What are you afraid of (a colonoscopy, perhaps)?  How does God’s word give us hope? 

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Taunting and the Love of God (Psalm 119:42)

Then shall I have an answer for him who taunts me,
for I trust in your word
(Psalm 119:42).

Someone has been taunting the psalmist.  Sounds like more biblical trash-talking (under Categories, see posts on Trash Talking, my favorite: Canine Blood Lickers, Avian Flesh Pickers).

The “Then” at the beginning of this verse ties it back to the last one, so when YHWH’s steadfast love and salvation come to the psalmist (119:41), “then” he’ll have an answer to the taunt.

How does one answer a taunt?  With a taunt (this is the Old Testament, none of that “turning-the-other cheek” stuff here).  How does this sound as a counter-taunt: “God loves me and saves me, so there“?  It sounds a bit strange, but it’s good to be able to state boldly what we know about God and the status of our relationship with God.

Taunts are meant to belittle and discourage.  The fact that God loves me and saves me should give me confidence.

The end of verse 42 is the key for these first two verses of the Vav section (119:41-48, where all verses begin with the 6th letter of the Hebrew alphabet…yes, you guessed it…Vav) The psalmist trusts in God’s word.  And because of this trust, the psalmist is confident that he will have appropriate counter-taunts involving God’s love and God’s salvation to verbally defeat his opponent.

The psalmist knows that God’s word is reliable and trustworthy.  And not just for taunting.

God, give us confidence in your word, your love and your salvation to overcome discouragement. 

How can we use God’s word, God’s love and God’s salvation to overcome taunts or discouragements?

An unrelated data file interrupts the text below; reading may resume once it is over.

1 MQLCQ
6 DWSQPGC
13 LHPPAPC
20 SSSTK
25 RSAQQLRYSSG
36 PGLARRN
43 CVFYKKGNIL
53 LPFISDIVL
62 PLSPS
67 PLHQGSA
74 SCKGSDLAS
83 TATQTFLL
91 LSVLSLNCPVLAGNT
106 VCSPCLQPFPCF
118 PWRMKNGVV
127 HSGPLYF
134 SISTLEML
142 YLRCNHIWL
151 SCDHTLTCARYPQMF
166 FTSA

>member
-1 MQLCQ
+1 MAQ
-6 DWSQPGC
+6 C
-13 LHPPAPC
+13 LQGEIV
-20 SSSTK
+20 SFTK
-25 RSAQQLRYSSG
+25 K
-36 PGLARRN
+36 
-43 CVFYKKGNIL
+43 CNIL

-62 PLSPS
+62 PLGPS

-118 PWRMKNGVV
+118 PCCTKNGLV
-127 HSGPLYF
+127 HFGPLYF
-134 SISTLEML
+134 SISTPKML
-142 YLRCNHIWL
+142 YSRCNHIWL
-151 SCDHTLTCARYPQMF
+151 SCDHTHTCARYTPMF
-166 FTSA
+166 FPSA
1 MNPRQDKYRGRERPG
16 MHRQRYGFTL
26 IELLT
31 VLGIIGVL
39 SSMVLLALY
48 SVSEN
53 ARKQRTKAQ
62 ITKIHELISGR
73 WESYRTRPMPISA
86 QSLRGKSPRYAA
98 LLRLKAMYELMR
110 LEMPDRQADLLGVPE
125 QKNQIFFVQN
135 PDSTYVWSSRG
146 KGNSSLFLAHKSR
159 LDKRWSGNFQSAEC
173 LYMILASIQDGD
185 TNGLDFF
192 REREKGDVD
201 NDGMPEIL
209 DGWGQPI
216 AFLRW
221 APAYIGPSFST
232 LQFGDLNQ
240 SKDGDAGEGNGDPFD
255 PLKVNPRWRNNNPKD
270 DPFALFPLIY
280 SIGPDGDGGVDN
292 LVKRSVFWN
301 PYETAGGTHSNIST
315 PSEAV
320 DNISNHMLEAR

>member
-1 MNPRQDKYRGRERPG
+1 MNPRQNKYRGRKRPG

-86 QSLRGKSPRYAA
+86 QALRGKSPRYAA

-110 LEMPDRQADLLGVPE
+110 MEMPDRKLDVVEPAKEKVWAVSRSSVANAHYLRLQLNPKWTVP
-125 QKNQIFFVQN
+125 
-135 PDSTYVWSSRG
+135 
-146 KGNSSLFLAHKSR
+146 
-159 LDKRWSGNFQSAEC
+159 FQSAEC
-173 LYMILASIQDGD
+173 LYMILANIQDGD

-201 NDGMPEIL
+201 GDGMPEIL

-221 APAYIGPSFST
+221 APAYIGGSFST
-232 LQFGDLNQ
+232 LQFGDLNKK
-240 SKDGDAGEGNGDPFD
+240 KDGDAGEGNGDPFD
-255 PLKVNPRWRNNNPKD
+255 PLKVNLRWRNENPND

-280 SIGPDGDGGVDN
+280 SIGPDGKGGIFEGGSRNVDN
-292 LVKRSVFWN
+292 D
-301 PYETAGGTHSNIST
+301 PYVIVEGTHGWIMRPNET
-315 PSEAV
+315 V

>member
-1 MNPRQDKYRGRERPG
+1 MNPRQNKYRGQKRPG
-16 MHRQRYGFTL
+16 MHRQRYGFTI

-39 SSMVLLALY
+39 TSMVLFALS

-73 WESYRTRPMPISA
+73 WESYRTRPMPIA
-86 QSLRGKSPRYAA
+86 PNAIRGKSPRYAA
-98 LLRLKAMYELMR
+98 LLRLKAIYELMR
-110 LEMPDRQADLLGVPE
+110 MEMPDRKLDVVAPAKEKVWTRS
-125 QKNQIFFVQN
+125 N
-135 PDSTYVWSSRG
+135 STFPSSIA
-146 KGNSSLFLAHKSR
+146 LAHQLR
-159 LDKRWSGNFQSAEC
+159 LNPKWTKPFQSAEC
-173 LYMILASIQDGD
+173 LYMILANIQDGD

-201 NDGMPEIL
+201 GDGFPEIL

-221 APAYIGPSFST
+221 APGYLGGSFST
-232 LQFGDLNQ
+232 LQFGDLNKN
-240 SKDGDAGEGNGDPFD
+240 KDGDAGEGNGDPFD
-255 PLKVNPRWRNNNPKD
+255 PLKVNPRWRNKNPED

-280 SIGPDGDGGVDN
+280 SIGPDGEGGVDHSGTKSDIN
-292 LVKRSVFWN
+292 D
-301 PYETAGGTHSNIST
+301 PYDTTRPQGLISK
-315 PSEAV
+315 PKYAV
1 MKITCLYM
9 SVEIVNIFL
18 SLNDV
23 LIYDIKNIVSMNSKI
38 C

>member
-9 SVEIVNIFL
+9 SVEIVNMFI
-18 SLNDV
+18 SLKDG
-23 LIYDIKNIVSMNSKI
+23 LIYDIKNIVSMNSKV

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Don’t be afraid to ask God to love you (Psalm 119:41)

Let your steadfast love come to me, O LORD,
your salvation according to your promise (Psalm 119:41).

The psalmist wants love and has no qualms about asking for it directly.

I recently heard on NPR’s “Wait, Wait…Don’t Tell Me!” about an interaction between an 8th grade boy and New Jersey governor Chris Christie.  The boy asked for advice in his upcoming student body election.  The governor’s response may seem obvious, “Don’t be afraid to ask people to vote for you,” but gets to the heart of the issue.   The psalmist here apparently lives by a similar philosophy, “Don’t be afraid to ask God to love you.”

The love that psalmist is asking for is hesed-love.  I describe it in God Behaving Badly, “hesed is the best kind of love one could imagine.  It is the love of a devoted parent to a child from infancy to adulthood and beyond.  It is the love of a committed spouse to her or his partner over decades of marriage” (p. 38).  You can understand why the psalmist would ask for this from God.

But the psalmist isn’t satisfied with that, he asks for salvation also.  But why does he need to ask for salvation if God has already promised it?  Yes, that’s a good question, thanks for bring it up.  Apparently the promised salvation hasn’t fully arrived yet, so the psalmist is reminding God and making his desire clear.  The psalmist is also acknowledging that his focus is on God, for love, for salvation, for everything.

I tend to ask God for specific things like healed vocal chords (mine are currently damaged), a good class (I taught at church yesterday), a safe trip (we’ve been driving as a family a lot this summer), but not intangible things like love.  That should probably change.

This is the first verse in the Vav section of the psalm (119:41-48), the 6th of 22, where every verse begins with the Hebrew letter Vav.

God, give us your hesed-love in abundance. 

How comfortable do you feel asking God for intangible things like love?

Image from (this boy is the wrong one, he’s an 11 year-old who asked to be excused from school).